- Lump sum UBI: In 71 villages (approximately 8,800 people) , received one-time payments of about $500, equivalent to the total short-term UBI transfer amount.
- Comparison group: 100 villages (approximately 11,000 people) receive no additional resources.
Researchers also contrasted the effects of the lump sum payments to the short-term and long-term UBI (“stream” payments). This contributes direct evidence to current conversations about the relative impacts of capital and asset transfers.
GiveDirectly began delivering transfers in 2018 digitally through M-PESA, a mobile money service used widely throughout the country. The research team gathered follow-up data from August 2019 to December 2019, before the pandemic hit, then in May and June 2020 (by phone survey), in the midst of the strictest phase of Kenya’s lockdown to date, focused on the issues most directly related to the pandemic. This allowed researchers to examine pre/post COVID-19 changes in several key areas including earnings, food security, mental health, and social distancing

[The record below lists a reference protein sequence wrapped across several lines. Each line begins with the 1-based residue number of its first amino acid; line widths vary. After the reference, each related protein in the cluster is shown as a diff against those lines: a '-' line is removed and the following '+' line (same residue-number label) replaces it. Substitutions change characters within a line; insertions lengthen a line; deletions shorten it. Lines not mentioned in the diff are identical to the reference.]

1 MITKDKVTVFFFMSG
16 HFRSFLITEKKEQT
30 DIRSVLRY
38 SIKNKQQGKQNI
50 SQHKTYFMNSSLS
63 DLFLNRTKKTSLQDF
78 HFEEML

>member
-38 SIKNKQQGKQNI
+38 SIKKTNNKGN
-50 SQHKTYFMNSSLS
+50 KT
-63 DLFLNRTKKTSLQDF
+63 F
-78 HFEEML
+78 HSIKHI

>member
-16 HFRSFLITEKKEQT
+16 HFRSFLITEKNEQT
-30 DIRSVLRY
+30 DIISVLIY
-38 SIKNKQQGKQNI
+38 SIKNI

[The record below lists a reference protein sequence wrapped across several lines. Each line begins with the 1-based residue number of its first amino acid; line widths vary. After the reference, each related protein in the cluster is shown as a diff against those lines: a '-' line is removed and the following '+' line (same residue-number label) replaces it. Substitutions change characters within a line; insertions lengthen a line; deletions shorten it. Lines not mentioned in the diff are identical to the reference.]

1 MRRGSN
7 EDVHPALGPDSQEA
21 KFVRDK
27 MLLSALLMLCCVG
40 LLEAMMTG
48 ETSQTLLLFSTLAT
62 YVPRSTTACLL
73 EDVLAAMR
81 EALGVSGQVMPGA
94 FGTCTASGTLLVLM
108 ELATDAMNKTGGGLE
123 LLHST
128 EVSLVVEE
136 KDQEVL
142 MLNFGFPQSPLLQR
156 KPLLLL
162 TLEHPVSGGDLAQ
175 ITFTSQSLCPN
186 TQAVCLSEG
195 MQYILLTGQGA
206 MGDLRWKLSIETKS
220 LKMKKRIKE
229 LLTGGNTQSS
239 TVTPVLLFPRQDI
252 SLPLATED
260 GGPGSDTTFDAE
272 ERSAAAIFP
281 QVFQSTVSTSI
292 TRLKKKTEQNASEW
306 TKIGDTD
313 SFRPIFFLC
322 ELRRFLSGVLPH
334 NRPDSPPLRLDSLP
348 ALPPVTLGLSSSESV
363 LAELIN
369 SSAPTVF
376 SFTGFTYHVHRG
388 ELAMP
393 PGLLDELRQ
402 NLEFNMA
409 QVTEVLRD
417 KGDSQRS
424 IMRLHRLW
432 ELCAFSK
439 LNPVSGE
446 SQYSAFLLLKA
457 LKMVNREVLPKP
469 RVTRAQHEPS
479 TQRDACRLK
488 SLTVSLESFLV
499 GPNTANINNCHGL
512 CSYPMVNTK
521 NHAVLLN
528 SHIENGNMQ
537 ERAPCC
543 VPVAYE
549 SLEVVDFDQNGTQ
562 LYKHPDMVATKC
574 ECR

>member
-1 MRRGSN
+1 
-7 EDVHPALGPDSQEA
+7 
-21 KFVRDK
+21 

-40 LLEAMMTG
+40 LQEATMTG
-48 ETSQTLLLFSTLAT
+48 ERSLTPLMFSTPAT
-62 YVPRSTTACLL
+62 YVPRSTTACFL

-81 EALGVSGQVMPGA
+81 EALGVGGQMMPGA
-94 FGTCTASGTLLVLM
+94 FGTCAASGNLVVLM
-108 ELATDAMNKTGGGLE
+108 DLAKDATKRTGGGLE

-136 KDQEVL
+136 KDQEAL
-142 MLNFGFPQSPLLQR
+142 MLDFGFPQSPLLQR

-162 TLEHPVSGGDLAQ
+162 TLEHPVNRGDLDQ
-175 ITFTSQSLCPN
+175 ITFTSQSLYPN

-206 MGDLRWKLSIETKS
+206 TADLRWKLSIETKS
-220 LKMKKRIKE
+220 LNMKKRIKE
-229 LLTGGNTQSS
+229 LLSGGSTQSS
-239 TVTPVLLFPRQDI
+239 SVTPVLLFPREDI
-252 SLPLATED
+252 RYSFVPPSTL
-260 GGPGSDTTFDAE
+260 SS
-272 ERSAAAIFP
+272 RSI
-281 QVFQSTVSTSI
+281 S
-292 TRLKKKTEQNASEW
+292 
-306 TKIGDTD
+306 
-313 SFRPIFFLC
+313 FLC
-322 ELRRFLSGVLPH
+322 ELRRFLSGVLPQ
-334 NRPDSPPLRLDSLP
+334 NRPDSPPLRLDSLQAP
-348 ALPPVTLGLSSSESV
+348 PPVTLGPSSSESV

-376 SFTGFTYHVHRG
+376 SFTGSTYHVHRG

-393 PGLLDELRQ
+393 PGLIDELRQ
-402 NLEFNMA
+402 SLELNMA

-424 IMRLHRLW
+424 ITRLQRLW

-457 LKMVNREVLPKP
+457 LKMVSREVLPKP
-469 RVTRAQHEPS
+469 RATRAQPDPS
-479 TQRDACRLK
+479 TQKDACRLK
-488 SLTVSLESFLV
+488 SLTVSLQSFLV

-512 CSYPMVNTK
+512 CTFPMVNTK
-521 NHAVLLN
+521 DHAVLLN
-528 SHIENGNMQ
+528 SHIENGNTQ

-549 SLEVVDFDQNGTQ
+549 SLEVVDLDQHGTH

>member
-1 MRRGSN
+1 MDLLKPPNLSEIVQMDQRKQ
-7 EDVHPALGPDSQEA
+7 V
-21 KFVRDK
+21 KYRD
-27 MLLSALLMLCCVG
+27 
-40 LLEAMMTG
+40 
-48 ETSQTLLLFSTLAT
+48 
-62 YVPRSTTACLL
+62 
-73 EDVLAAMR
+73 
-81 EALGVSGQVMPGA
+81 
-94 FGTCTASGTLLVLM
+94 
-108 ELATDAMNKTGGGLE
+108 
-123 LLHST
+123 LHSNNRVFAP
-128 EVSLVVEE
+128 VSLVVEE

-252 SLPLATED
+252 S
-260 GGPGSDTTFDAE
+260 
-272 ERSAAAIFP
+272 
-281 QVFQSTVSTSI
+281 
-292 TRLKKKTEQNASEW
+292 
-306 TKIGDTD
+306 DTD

Overall, the study found that transfer recipients experienced better food security and physical and mental health than those who had not received transfers, along with some positive impacts on public health indicators. Small businesses that recipients had started prior to the pandemic remained operational, but income gains from these businesses were wiped out.
Income: Transfers, and the long-term transfers in particular, led to an increase in risk-taking commercial activities and also exposure to shocks. Before the pandemic hit, recipients had diversified their income streams to new non-agricultural enterprises and saw a large corresponding increase in profits from these enterprises, without much change in earnings from wage labor or agricultural work. After the pandemic, the enterprises largely remained open but earnings were flat, as new enterprises appear to have suffered along with the old (in the comparison group, non-agricultural enterprise earnings fell 71 percent from before the pandemic to after). However, it’s important to note that drops in income (accompanied by changes in other economic outcomes) typically happen during this time of year as part of the usual agricultural cycle, and the study wasn’t able to isolate the pandemic’s impacts from these usual “lean season” drops.